Leslie Kaufman in the New York Times reports on budding initiatives in state legislatures and boards of education to encourage or require balance in classroom discussions of global warming. The point of the piece, though, is to connect the teaching of evolution to the climate change debate:
Critics of the teaching of evolution in the nation’s classrooms are gaining ground in some states by linking the issue to global warming, arguing that dissenting views on both scientific subjects should be taught in public schools.
Now when I read anything on the environment in the New York Times, I try to keep a couple of deconstructionist qualifiers running in the back of my head: “This is what the New York Times wants me to believe about the issue” and “What are they trying to accomplish with this piece?” I know it’s cynical, but when it comes to environmental stories, I just don’t trust New York Times reporters to keep it straight.
Some things they want to accomplish with this piece:
- Divide and conquer skeptics of global warming orthodoxy and Darwinism, by painting the latter as ignorant religious zealots, in hopes of starting a fight among conservatives. No doubt they’re hoping that, say, Richard Lindzen will have to explain why he agrees with those nefarious creationists on the global warming issue, and that he’ll have to spend his time issuing statements of agreement with evolution.
- Make it harder for official bodies to encourage critical thinking on global warming, since attempts to do the same with regard to evolution have, in recent years, met with fierce resistance and only modest success.
This becomes clear by reading the story in its entirety. Kaufman is careful to describe the whole thing as a plot by evangelicals and fundamentalists that, in the words of Lawrence Krauss, is designed to cast “doubt on the veracity of science—to say it is just one view of the world, just another story, no better or more valid than fundamentalism.”
Then, to prevent alienating all religious readers, Kaufman explains: “Not all evangelical Christians reject the notion of climate change, of course.” So we get the usual quote from an evangelical who thinks the Bible agrees with the New York Times. Enter Rev. Jim Ball of the Evangelical Environmental Network as an example of how to be a good evangelical.
There’s so much to say about this piece, but let’s me pursue just one question: Is the debate over “evolution” the same as the debate over “climate change”?
Well, I think they’re both alike and different. First, the similarities, which I think are mostly sociological:
- Both issues suffer from “semantic creep,” which tends to prevent rational discussion.
So a vague word like “evolution” can range in meaning from the trivial and tautological—change over time and survival of the fittest—to the uncontroversial—certain organisms share common ancestors and natural selection explains some things—to the questionable and ideological—everything is the result of a purely impersonal process, we don’t exist for a purpose, we’re just carriers for selfish genes, natural selection and random genetic mutations explain everything interesting, and so forth. If you doubt the latter, you get lumped in with doubting the former.
Similarly, instead of debating specifics about global warming—Are humans the main cause of the recent warming trend in global temperatures? Would the Kyoto Protocol make any difference?—skeptics of all stripes are called deniers of “climate change,” as if anyone other than non-existent disciples of Parmenides would deny that the climate changes.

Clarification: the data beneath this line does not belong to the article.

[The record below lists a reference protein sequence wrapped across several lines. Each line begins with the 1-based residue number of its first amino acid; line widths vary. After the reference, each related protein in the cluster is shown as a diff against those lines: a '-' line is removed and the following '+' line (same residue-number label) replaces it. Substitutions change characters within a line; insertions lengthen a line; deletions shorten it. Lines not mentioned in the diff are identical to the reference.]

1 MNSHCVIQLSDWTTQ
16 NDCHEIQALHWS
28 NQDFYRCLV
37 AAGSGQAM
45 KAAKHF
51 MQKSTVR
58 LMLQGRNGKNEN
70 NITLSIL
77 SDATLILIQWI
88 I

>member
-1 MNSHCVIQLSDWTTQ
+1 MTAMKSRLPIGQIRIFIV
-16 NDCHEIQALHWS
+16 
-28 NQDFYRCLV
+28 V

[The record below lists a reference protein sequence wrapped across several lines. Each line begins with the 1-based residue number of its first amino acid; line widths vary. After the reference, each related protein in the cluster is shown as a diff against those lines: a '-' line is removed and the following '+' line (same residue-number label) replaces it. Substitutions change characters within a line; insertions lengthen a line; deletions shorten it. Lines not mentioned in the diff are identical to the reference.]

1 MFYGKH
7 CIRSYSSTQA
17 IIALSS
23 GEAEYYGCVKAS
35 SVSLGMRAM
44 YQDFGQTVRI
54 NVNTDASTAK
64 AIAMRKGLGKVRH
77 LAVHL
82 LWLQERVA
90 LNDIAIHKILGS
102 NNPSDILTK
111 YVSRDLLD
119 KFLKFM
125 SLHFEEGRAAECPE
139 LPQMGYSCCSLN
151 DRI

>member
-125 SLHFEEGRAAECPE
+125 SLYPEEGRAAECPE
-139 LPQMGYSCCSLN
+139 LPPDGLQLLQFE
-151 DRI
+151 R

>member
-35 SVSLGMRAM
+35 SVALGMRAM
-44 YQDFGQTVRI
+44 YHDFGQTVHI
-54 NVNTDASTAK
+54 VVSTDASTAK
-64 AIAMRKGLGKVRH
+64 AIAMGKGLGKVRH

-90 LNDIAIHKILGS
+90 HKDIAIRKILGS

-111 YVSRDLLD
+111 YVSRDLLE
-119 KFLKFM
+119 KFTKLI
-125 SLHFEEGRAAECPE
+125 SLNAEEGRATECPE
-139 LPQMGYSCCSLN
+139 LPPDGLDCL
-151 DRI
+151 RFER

- With both issues, dissenters, especially in science, are severely punished, and if possible, ostracized and denied tenure.
- Both issues have broad metaphysical implications, which are recognized, if not quite admitted, on all sides.
- Skeptics of both issues are customarily accused of bad faith, bias, religious bigotry, and the like.
- With both issues, the chaff of ideological assumptions has a way of contaminating the wheat of empirical evidence, and in the process, damaging public trust in science.
- If you doubt either idea, you’re accused, not of doubting that one idea, but of doubting science itself.
- With both issues, we hear a lot about consensus.
- Both have a way of surviving at the theoretical level even when individual pieces of evidence bite the dust.
- They’re both deeply embedded in the worldview of what David Brooks, perhaps with tongue-in-cheek, has called the “educated class.”
Now some dissimilarities:
- They’re about different subjects. It’s possible to believe in one and doubt the other.
- The metaphysical implications of strictly materialistic, Neo-Darwinian evolution are more obvious and acute than the metaphysical implications of global warming.
- The way in which the two ideas are tested is quite different.
Evolutionary theory, Neo-Darwinian or otherwise, attempts to reconstruct the past in very broad terms, and so can’t make detailed predictions about the future. Orthodox global warming theory does try to predict the future. So it’s much easier to qualify or decisively refute than is Neo-Darwinism.
- Skepticism about Neo-Darwinism (to use a more precise term does than the New York Times) is more controversial than skepticism about global warming orthodoxy.
- At the same time, though both touch on public policy in some way, global warming has much more immediate public policy implications that Darwinian evolution.
Darwinism has inspired various political ideologies, to be sure, but at the moment, only one of these issues is being used to justify a Left-leaning takeover of the worldwide economy. So it’s no surprise that environmental reporters at the New York Times are starting to have metaphysical panic and pulling out all the stops.